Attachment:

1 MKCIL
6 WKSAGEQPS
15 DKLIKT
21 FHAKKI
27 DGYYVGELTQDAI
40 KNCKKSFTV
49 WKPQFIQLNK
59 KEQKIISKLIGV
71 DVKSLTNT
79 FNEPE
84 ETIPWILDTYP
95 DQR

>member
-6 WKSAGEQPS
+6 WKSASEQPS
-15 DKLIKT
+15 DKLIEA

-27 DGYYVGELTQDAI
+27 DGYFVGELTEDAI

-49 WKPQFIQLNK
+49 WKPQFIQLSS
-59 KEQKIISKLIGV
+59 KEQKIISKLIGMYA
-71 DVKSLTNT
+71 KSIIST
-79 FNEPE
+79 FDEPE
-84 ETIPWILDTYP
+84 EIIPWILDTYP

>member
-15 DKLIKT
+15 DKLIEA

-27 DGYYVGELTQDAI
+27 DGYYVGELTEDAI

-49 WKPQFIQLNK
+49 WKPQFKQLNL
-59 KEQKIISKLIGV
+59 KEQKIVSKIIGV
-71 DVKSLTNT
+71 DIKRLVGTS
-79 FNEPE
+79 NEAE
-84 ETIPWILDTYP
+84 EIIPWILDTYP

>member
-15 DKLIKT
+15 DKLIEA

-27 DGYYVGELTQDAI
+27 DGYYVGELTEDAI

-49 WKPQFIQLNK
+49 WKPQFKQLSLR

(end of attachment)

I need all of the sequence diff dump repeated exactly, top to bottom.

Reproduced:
1 MKCIL
6 WKSAGEQPS
15 DKLIKT
21 FHAKKI
27 DGYYVGELTQDAI
40 KNCKKSFTV
49 WKPQFIQLNK
59 KEQKIISKLIGV
71 DVKSLTNT
79 FNEPE
84 ETIPWILDTYP
95 DQR

>member
-6 WKSAGEQPS
+6 WKSASEQPS
-15 DKLIKT
+15 DKLIEA

-27 DGYYVGELTQDAI
+27 DGYFVGELTEDAI

-49 WKPQFIQLNK
+49 WKPQFIQLSS
-59 KEQKIISKLIGV
+59 KEQKIISKLIGMYA
-71 DVKSLTNT
+71 KSIIST
-79 FNEPE
+79 FDEPE
-84 ETIPWILDTYP
+84 EIIPWILDTYP

>member
-15 DKLIKT
+15 DKLIEA

-27 DGYYVGELTQDAI
+27 DGYYVGELTEDAI

-49 WKPQFIQLNK
+49 WKPQFKQLNL
-59 KEQKIISKLIGV
+59 KEQKIVSKIIGV
-71 DVKSLTNT
+71 DIKRLVGTS
-79 FNEPE
+79 NEAE
-84 ETIPWILDTYP
+84 EIIPWILDTYP

>member
-15 DKLIKT
+15 DKLIEA

-27 DGYYVGELTQDAI
+27 DGYYVGELTEDAI

-49 WKPQFIQLNK
+49 WKPQFKQLSLR